Here are some helpful guidelines for you to consider when you start training your decathletes in the pole vault.
Pole vault falls into the group of events with most effect on commonalities to other events.The biomotor abilities that a decathlete must have need to be emphasized through Pole vault-hurdles-Javelin. So as you understand, Pole vault contributes (point wise) to the second day like hurdles. It is important for the coach to train the most valuable in points events and then use the commonalities that those 3 events have to benefit the decathletes without wasting much needed energy. Understanding of the energy systems can help you fit the pole vault in your training (metabolic-neuromuscular planning)
Pole Vault Concepts
1. Usable speed at plant and takeoff
2. Height of the center of mass, of handhold and pole angle relative to vertical
3. Transition of horizontal velocity to vertical velocity
4. Pole speed to vertical
The run up:
The run must be a controlled acceleration progression. The vaulter must maintain an upright body position. The stride is characterized by momentum in the beginning of the run and then turnover at the end of the approach. Allow the pole to become part of the body.
The runway must be predetermined. It is expressed by a starting check mark from six to ten count steps away from the takeoff mark. There must a coach's mark four to six steps out from takeoff. This mark is the exact distance needed to sprint normally from that point to takeoff. If the athlete is either in front of or behind the established mark, adjustments will have to be made. Neither of these adjustments will be good. It should be noted that the better vaulters take a longer penultimate step than the last step. That means that frequency must increase to keep speed from slowing.
The grip area of a pole is between 6 and 18 inches from the top for the pole to bend and respond properly. Actually, the only time a vaulter should hold lower is during drill work or other learning activities. The pole carry is determined simply for efficiency of running, planting and hanging. The plant should be as high as possible and the body as rigid as possible. This allows the energy to be transferred into the pole and keeps the body high for a high plant. The top hand is directly above the takeoff foot at takeoff. The pole plant begins two steps out from the takeoff. It begins when the third foot out from the last is on the ground.
The angle of the pole must be as high as possible:
a. It causes greater pole speed.
b. It is easier to bend the pole.
c. It makes it easier to penetrate.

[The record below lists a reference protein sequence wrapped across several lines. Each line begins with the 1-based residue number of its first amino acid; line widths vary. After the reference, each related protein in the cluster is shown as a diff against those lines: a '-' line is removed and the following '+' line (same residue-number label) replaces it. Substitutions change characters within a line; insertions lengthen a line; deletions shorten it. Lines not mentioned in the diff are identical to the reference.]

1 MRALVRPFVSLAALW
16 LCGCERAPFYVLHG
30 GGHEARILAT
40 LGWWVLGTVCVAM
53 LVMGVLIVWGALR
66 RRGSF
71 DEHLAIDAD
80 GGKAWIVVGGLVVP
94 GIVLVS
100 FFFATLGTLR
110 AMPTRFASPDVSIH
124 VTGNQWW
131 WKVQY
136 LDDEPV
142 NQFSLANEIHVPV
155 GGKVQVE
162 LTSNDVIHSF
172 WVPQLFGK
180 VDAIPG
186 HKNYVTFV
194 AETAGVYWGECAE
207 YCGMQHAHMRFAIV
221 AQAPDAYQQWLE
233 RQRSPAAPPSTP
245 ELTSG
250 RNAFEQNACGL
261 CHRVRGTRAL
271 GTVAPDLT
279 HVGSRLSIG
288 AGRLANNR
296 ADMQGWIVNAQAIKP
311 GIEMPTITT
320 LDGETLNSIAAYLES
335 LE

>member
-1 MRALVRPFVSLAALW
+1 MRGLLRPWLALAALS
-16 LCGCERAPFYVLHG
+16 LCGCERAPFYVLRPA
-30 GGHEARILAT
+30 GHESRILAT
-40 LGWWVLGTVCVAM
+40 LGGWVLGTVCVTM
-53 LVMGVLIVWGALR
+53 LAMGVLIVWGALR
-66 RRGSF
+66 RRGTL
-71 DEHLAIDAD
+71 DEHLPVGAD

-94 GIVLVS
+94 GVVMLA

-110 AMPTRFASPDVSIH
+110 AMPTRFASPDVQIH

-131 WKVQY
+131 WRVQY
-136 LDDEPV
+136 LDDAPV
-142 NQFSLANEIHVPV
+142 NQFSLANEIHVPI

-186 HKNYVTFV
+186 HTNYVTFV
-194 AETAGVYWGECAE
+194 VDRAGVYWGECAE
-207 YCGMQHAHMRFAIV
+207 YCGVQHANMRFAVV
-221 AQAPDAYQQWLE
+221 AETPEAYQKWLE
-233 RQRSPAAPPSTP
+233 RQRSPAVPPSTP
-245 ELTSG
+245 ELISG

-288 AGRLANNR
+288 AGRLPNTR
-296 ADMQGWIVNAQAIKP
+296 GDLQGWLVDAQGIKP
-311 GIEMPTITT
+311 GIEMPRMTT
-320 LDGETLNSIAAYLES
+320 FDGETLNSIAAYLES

d. It creates less distance for the pole to travel to vertical.
Penetration refers to the general movement of the pole and vaulter toward the pit after the pole has been planted and the vaulter has left the ground. Proper penetration will allow the vaulter to land in the middle of the pit. If there is over penetration, the vaulter will land in the back of the pit. If the vaulter under penetrates, he will land on the bar, or worse yet, stall out. Penetration is determined either by technique or pole weight.
1. If the vaulter has excessive penetration with a big bend, he should move to a stiffer pole.
2. If the vaulter has excessive penetration with a small bend, he should hold higher.
3. If the vaulter has poor penetration with a big bend, he should lower the grip.
4. If the vaulter has poor penetration with a small bend, he should move to a softer pole (but never less than the vaulter's weight).
The pole must be planted while the vaulter is high on the toes. The timing of the pole plant (the instant the pole strikes the back of the box) is crucial. The sequence is: the takeoff foot touches down, the pole hits the back of the box, and the takeoff foot leaves the ground. The better the vaulter, the closer the pole strike and foot release. If the pole plant occurs during the first half of the support phase (closer to the instant of touchdown), the vaulter cannot push the pole upward and forward and therefore will be jerked off the ground by the pole.
The vaulter must jump forward and upward at takeoff. Velocity must be converted from horizontal to vertical. The only way this can occur is to jump. The takeoff must be active rather than passive. Good vaulters have a takeoff angle of between 14 and 20 degrees. Takeoff angles, which are too low, often times, lead to pole breakage.
A misunderstood concept is: Start the pole bending by pushing with the lower hand. The weight is on the top hand, but if the vaulter is solid with the lower arm, there is a great reduction of the compressive force necessary to bend the pole. An effective plant must be followed by a follow through. This is a short phase during the vault where the hips and chest move in a linear direction rather than creating early rotation around the shoulders. As the hips and chest are moving linearly, the arms and takeoff leg drag back behind the body. This prevents an early swing up.
The second phase:
The true line concept (top hand to butt end of the pole). The center of mass must be kept as far back from the pole as possible during takeoff, penetration and inversion phase. Hanging and swinging from the top hand, maintain pole speed and bend. The lower the weight on the pole pendulum, the faster the pole travels. The vaulter must keep his center of mass behind the pole during the swing. The rotation of the vaulter about the pole must occur about the shoulders and not the hips.
Invert through release is the phrase used where the vaulter's body extends in a vertical direction as he turns, pulls and pushes off the pole. The swing must take place through the hands and not the hips. Because the top hand cannot move, the left arm controls the pole speed. Thus, by closing off the angle between the left arm and the pole, the body is allowed to move in close to the pole so an active pull and push can occur.
Combined events coach